last winter I only wiped mine off a few times. I used a dish soap/water solution, and then wiped it with a wet rag after.
I clean my bike really often, every morning if the weather is bad. I bought a little sprayer at Home Depot for about $10, the kind you pump up by hand and I keep it at work. I keep the bike in my office, so anytime there’s gunk like salty snow stuck to it I spray it off. It takes about ten minutes, then I bring it in and set it on a board over the office rug. I posted before about how fast it dries, its all dry by 9:30 AM, I start work at 8. I don’t like the idea of a winter beater bike, I want my best bike in the winter !
I would say your flaps should be like this, or maybe this. Any shorter, and stuff will still get sprayed on your bottom bracket. You can make the flap from just about anything. Currently, I’m using a piece of stair tread, and before that, I had one half of a water bottle.
I agree with Brad: I used to be crazy about cleaning my bikes. Then I got a fairly pedestrian commuter, and I wipe it down every few weeks (just with a rag) and clean/lube the chain.
If your bike is super clean, you’re spending all that time washing it that you could be riding instead.
+1 for the sprayer from Home Depot….although I learned the hard way to not leave it outside on freezing days…..
+1 to Brad. Santa Cruz did an informal test a few years ago where they had three trail bikes and through the seaon they washed one constantly, one only after really muddy rides and one never. The occasionally washed bike was in the best shape when they did the season end teardown, followed closely by the never washed bike. The constantly washed bike was a wreck.
On a related note… what’s the difference between a winter lube and a regular lube? Is winter lube more tacky? I usually use ProGold, but that’s only lasting me like 20 miles before I have to reapply more. (My rear cassette and derailleur were covered in slush however)
Winter lube is really thick. At room temp, it is around the same consistency as honey.
in winter i use the same pedro’s syn lube on my road bikes that i used year round on my mountain bikes. it has detergents in it that help keep the chain form getting all bound up with crap. in the summer i use pedro’s ice wax or other similar “dry” lube for my road bikes. the mountain bikes get dirty all the time so they always get syn lube.
OK, my problem is the derailleur cable. Thanks, @johnwheffner.
My fingers were warm today! I used old department store gloves (spandex w/ thinsulate…kind of like those cheesy isotoners) under the lobster claw gloves. Happy.
I hate to disagree with the chemist, but the chance of washer fluid hurting your bike (any more than water) is very slim.
Most washer fluid is very mild compared to a general purpose degreaser. In fact, some washer fluid is literally blue water. Big Lots is notorious for selling dyed water without anything else in it.
Even washer fluid with boosters and additives is still relatively mild.
The only damage I have ever seen from washer fluid was staining on oxidized white paint.
Also, to agree with Lyle, (which I hate to do), WD-40 is a great solvent (and a very poor lubricant).
Like Brad, I rarely clean my bikes.
I’m going to try and wash my bike tomorrow. It’s fairly crusted in salt now.
yeah, the rack on my rear tire has a nice layer of salt over it…
Washer fluid they sell in the summer is pretty much blue water. “Winter” washer fluid has a large percent of alcohol in it. They don’t even sell the winter stuff in California, because it fails to conform to their environmental protection laws or something of that sort. People always complain of frozen washer fluid when they make a trip up to Tahoe to ski.
So I guess it depends on what sort of washer fluid you’re buying.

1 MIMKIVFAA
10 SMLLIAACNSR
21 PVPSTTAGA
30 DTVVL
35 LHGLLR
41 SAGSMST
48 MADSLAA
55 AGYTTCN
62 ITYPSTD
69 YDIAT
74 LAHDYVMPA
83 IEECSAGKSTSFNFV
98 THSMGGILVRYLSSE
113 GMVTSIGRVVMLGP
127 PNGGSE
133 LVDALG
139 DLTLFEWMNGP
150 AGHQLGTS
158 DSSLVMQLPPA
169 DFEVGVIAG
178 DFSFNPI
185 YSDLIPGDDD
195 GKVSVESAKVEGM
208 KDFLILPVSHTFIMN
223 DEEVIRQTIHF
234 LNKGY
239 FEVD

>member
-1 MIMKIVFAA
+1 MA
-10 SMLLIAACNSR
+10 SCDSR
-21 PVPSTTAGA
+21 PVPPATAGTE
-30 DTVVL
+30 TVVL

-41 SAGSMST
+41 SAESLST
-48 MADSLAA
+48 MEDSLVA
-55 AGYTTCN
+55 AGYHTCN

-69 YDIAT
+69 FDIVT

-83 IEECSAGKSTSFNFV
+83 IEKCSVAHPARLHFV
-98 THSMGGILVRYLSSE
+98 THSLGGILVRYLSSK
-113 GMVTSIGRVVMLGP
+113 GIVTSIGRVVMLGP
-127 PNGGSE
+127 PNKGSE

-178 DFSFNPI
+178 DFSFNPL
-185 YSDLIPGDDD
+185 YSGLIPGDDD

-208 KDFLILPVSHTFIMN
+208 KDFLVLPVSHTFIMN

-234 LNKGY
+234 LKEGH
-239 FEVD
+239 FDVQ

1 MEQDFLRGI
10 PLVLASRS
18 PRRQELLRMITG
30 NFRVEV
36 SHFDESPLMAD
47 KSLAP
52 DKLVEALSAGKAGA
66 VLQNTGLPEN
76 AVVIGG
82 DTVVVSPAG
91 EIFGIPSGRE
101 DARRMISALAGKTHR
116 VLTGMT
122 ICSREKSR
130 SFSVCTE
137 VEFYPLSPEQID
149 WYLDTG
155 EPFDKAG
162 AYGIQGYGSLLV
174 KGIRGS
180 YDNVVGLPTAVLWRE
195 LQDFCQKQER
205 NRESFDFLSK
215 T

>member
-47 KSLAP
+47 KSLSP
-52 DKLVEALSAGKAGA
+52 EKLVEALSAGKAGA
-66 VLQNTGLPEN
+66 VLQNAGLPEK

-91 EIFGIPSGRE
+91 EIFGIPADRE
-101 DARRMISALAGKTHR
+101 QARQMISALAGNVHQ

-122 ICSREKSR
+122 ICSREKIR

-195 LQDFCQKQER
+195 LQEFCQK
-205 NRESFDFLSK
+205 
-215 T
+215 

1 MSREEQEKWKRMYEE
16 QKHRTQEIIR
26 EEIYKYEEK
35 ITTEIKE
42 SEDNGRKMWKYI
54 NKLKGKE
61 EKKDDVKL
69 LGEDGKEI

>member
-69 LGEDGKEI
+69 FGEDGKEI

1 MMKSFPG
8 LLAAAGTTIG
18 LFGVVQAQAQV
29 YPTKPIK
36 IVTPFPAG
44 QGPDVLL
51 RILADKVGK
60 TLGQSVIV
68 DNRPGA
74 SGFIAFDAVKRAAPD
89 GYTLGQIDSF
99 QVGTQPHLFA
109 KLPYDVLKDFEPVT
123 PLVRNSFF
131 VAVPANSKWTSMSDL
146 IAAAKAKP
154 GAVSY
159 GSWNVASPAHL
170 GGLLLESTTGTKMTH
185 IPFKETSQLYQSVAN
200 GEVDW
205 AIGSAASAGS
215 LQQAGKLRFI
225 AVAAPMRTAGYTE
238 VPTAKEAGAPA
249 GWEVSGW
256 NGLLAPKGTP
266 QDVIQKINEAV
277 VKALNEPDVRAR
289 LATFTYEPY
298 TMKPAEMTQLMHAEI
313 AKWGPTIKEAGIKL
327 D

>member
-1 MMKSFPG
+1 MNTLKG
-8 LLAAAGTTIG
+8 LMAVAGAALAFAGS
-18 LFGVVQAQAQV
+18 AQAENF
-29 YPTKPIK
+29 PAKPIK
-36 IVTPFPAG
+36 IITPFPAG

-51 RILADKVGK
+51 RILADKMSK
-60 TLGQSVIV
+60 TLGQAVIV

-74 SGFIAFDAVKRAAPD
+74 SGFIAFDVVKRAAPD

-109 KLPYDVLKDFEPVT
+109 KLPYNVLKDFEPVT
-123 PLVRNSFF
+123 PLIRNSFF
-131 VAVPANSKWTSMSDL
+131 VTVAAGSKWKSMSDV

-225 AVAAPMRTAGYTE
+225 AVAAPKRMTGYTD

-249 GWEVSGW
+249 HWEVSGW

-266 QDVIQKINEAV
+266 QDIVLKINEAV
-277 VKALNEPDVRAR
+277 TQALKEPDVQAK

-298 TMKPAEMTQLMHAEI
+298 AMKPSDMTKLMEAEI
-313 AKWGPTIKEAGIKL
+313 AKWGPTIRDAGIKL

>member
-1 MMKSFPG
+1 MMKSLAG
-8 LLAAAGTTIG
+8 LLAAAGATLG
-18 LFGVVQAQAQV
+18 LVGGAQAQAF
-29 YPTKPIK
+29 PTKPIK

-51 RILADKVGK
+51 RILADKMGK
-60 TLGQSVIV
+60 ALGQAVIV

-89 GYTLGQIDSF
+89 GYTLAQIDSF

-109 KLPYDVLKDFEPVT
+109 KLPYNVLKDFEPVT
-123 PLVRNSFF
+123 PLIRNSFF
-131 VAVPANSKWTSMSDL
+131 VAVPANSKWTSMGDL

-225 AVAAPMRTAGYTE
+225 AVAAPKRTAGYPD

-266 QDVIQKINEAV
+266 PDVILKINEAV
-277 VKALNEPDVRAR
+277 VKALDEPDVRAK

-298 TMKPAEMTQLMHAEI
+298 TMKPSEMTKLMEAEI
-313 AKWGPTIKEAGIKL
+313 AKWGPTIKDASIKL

yesterday evening the chilly dark solitude of my ride home was accompanied by my chain squeaking in two part harmony. Today I plan on applying some lube to it…
I bought lube over the summer. I think I have finishline xcountry wet lube. Is this the right thing to use now that it’s not summer? I figured I’d follow the directions in my Park Tool bike repair/maintenance book. Is there an avoidable flaw in my plan?
I know this is like asking about a plan to tie my shoes, but in the past many brilliant plans have later invoked “it seemed like a good idea at the time…”
All windshield wiper fluid has chemicals in it. The summer version is close to something like Windex. The winter version adds something (typically methanol) to lower the freezing temperature. You can buy “concentrate”, which will be undiluted alcohol.
If you think about it, the exterior of a bike is much like that of a car (paint, plastics, rubber, etc) so you’re unlikely to watch your bike dissolve before your eyes. The notable difference is lubricants which on a bike are exposed. The reason to use WW fluid is if you need to keep your bike outside and plain water would just freeze. Some of us have this problem.
I’m not a chemist but I expect that a less reactive alcohol (such as isopropyl) would make sense as the additive to water. Then again, if you do your rinsing on a sunny winter day you might get your bike to dry before icing becomes an issue.
so, looking at my bike, and listening to it, it has the “creaky door” sound going on when I pedal. It’d be tough to describe any better than that. Maybe the salt is causing it?
@rubberfactory: I have a creaky sound on my bike, but it’s my (aging) saddle. Do you know where the sound is coming from?
bottom bracket, I think. I’m terrified of bottom bracket problems ever since I went up a tiny, not even steep incline and my bb just fell apart into a million pieces.
That time, though, it was already loose (I didn’t even know what a bottom bracket was, or that it could fall apart), and I check mine almost unreasonably often to make sure it’s not loose these days.
That latest issue of Bicycling covers noises pretty well.
Methyl alcohol, ethylene glycol, and water are going to be the main ingredients in washer fluid.
If you think washer fluid is going to strip of lubricants, try cleaning greasy hands with it–washer fluid is not a very aggressive solvent at the solution.
The MSDS we have on-file for the Prestone De-Icer Washer Fluid we stock, lists the alcohol content between 16-40% and the water content at 60-100%.
My point is, cars are made out of the same materials as your bike and no one worries about washer fluid doing any damage (and I deal with extremely anal car people with disgustingly expensive cars).
I wouldn’t wash my bike with it, but it won’t do any damage if you did.
(Not all washer fluid has chemicals in it, Big Lots, Dollar Generals, etc often gets caught selling “washer fluid” that is literally just water.)